Affordable housing: Making Austin affordable is a priority–our city is the least livable U.S. city for minimum-wage workers. On city council, I would support increasing affordable housing in collaboration with neighborhoods and AISD, increasing transit-oriented development with affordable housing, diverse building types, and ADUs that align with any transit plans that we approve. I would also work to simplify and ease the City of Austin permitting process for homeowners, business owners, and builders.

If you are a challenger to an incumbent please discuss your priorities and why you think voters should pick you over the incumbent and your other opponents.

In addition to the priorities previously listed, I believe government should be accountable, accessible, and transparent. If elected as your City Council member, I will balance my point of view, with the needs of the district, and the good of the city as a whole. I want District 10 to be a part of all policies that get passed. I know what it means to meet with our residents, bring voices to the table that have never been heard, and truly represent our district and Austin the way it needs to be represented. I would discuss potential votes with constituents before I take them, and come back and explain why I voted the way that I did to the district. If on council,  would also implement a District 10 neighborhood advisory council that includes our local business owners, have monthly town halls in the district, and works towards solutions together.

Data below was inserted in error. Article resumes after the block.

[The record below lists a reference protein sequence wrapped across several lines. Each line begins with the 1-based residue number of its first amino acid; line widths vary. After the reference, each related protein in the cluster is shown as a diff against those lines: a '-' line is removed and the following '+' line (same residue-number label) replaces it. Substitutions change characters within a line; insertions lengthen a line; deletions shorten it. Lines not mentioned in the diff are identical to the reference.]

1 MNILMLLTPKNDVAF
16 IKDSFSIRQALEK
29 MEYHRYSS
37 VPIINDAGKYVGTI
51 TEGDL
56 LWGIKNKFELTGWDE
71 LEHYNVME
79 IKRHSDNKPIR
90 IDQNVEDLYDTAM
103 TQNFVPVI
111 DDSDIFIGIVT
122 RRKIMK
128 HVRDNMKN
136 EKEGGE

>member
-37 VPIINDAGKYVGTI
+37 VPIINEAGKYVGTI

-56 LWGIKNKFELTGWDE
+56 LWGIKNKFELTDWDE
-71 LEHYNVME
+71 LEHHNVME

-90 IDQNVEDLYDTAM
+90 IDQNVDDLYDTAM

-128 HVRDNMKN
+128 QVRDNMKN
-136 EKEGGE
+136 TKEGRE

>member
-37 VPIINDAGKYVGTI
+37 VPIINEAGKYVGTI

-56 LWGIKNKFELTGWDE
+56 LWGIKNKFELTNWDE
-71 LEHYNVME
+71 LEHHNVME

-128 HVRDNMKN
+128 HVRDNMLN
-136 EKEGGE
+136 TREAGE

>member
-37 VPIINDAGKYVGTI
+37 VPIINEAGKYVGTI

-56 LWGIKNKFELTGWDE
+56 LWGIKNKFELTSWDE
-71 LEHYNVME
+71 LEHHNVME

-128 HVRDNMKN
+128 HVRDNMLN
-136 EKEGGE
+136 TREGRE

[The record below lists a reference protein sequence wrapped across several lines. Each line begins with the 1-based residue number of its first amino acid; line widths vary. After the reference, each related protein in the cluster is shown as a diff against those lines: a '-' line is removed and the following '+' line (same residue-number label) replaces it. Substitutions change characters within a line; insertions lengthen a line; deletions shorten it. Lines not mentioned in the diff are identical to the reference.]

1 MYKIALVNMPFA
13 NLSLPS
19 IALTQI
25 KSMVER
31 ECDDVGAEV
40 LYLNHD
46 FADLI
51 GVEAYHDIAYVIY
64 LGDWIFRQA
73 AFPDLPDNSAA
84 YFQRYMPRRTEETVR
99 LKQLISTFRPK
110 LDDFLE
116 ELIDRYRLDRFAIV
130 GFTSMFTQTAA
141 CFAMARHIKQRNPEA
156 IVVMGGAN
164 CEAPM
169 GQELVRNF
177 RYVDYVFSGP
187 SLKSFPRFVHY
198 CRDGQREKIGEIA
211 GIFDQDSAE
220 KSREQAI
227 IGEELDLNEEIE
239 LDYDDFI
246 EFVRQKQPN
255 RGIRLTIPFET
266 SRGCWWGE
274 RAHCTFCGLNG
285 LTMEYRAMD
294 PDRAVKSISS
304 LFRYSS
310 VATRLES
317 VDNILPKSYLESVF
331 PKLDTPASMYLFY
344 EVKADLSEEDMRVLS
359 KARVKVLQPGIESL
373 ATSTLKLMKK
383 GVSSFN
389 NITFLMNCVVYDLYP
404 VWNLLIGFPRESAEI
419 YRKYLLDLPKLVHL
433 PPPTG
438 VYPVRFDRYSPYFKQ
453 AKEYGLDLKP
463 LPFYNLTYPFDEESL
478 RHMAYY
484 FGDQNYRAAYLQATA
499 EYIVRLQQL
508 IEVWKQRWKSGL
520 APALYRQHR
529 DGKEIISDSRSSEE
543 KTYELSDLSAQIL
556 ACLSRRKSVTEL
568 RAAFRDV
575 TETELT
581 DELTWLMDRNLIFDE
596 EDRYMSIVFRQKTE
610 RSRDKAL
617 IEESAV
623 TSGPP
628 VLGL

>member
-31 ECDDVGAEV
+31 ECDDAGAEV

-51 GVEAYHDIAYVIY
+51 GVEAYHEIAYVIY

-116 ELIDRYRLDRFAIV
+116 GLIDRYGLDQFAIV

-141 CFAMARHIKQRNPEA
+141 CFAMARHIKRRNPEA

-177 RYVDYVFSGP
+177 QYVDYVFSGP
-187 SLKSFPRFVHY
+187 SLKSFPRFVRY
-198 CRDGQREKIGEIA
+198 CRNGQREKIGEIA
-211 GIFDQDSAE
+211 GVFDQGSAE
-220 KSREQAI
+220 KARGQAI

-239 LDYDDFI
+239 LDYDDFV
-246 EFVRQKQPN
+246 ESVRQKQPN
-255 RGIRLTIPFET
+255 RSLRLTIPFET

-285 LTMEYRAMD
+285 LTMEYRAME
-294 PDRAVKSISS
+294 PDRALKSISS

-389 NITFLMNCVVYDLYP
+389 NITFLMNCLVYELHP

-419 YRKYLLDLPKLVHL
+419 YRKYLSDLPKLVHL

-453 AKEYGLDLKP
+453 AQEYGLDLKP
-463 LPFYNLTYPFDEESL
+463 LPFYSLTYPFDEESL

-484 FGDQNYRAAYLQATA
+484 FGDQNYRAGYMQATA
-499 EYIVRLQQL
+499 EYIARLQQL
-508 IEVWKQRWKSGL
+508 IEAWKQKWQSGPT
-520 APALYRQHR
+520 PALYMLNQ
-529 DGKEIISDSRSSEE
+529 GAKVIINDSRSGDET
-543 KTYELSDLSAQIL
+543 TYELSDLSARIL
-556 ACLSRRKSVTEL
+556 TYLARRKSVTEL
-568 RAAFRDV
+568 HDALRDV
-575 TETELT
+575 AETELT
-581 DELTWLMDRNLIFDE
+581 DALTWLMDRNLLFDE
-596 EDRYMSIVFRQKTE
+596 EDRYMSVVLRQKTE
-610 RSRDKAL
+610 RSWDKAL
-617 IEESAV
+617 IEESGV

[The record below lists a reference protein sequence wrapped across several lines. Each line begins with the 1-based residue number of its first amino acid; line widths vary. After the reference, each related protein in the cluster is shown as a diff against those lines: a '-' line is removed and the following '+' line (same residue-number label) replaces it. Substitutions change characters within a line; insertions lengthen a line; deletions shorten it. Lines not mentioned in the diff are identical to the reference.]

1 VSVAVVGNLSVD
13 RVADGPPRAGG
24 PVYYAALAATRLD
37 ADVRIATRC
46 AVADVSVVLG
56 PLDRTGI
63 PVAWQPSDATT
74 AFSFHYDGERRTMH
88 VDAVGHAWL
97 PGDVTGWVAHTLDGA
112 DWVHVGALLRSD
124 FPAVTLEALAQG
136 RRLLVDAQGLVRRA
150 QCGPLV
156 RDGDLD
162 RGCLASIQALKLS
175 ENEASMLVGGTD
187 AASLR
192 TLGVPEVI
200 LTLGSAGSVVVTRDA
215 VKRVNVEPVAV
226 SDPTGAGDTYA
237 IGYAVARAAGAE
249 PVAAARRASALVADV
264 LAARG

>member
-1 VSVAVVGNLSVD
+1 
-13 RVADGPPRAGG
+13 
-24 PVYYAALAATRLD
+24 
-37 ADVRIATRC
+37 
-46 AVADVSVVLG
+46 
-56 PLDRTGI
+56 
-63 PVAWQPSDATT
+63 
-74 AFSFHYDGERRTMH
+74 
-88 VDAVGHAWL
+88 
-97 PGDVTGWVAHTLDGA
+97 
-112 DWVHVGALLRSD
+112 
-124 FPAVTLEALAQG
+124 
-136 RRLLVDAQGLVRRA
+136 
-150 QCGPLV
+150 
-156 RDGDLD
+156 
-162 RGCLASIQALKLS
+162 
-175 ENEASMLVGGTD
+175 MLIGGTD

Please discuss your philosophy of a Council Members’ role and responsibility when it comes to ensuring the provision of basic City services to citizens.

Council Members play a large role in how basic city services are available to Austin residents. Through my own work as an Asian American Quality of Life Commissioner, I have championed resolutions to ensure that all communities have access to the services they need.  Thus, I created the community centers plan on my website poojaforaustin.com.  This is a plan that brings resources back into our neighborhoods, with victims services if you face assault or family violence, property investigators if your car, business, or home is broken into, and access to mental health resources.

How would you have voted on the police budget that the Council approved in August? If you did vote for it, or would have, please explain your reasoning.  If you would have taken a different approach please explain.